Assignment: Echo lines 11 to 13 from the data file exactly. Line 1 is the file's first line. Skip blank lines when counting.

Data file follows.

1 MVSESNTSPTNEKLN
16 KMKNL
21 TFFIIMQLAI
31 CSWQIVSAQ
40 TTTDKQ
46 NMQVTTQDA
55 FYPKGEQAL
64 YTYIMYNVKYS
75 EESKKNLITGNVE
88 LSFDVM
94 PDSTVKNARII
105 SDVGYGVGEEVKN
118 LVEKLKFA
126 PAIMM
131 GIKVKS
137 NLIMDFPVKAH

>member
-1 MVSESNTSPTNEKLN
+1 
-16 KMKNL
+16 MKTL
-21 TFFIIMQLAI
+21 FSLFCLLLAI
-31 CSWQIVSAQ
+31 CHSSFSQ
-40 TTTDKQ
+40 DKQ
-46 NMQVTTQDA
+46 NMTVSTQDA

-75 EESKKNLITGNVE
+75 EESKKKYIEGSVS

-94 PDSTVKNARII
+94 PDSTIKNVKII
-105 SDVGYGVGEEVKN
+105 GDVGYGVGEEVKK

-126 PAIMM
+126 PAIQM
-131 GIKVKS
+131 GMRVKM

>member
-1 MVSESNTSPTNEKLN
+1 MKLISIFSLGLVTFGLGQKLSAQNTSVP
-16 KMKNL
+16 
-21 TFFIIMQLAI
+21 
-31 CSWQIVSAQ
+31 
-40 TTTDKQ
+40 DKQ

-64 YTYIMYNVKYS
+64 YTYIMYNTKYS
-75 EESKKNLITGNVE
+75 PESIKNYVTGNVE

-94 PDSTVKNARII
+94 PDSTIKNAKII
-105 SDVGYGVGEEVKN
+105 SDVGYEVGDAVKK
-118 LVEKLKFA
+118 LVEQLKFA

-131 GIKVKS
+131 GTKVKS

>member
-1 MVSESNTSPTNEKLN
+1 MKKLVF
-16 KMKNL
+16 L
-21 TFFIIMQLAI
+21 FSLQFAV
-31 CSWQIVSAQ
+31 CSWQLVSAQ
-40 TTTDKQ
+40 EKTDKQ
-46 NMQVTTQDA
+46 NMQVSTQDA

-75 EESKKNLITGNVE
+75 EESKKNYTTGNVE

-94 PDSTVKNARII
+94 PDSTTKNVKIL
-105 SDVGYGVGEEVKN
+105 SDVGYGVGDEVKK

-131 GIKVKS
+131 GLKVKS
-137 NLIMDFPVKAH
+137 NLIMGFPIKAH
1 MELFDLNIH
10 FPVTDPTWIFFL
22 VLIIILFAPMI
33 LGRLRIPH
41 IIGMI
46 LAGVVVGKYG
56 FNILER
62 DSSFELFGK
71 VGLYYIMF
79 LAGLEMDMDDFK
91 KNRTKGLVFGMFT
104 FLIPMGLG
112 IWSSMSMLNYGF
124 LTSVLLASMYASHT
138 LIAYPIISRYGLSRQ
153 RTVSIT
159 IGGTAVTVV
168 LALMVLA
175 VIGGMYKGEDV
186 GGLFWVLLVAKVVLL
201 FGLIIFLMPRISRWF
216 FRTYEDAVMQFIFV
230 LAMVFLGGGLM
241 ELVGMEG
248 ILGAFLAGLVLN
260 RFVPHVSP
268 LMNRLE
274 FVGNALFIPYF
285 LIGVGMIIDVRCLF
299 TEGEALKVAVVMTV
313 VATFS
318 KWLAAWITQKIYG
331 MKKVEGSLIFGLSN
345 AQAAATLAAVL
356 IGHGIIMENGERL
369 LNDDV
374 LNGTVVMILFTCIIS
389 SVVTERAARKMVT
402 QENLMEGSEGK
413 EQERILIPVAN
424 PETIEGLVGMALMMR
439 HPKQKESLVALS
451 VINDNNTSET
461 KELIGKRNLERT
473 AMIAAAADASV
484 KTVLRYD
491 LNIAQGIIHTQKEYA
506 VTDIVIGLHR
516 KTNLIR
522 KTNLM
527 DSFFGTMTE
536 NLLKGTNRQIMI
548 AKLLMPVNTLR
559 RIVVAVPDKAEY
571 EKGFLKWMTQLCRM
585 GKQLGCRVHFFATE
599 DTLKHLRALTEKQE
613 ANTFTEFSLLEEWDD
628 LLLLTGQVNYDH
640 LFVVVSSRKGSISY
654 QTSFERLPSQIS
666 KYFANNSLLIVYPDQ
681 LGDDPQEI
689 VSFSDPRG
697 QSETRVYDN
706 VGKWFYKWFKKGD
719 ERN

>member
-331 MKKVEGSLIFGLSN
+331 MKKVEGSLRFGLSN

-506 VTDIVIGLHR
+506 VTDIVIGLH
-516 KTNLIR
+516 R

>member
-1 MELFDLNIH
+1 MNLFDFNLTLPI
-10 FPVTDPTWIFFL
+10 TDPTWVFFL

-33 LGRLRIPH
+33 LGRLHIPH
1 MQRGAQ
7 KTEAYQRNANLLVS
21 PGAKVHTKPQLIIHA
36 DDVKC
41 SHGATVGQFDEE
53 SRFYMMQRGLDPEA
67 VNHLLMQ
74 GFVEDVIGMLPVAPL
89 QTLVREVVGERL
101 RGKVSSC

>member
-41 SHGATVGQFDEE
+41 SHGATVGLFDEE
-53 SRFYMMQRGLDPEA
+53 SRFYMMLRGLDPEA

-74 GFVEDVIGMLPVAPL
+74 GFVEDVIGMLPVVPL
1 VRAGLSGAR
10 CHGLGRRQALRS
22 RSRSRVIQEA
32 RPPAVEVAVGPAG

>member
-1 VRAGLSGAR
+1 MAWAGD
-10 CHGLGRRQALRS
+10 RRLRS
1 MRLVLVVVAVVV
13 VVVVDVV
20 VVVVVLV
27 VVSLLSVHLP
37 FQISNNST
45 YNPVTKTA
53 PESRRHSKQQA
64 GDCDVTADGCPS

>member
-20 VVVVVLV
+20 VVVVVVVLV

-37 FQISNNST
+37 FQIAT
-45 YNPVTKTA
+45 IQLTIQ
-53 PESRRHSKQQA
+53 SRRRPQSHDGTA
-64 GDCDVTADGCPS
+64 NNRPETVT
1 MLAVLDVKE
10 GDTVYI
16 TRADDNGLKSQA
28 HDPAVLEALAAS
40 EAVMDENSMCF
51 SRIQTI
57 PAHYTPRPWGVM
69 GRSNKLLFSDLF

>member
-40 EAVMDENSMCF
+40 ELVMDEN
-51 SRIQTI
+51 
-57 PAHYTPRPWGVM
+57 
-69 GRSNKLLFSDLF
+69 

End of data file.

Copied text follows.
94 PDSTVKNARII
105 SDVGYGVGEEVKN
118 LVEKLKFA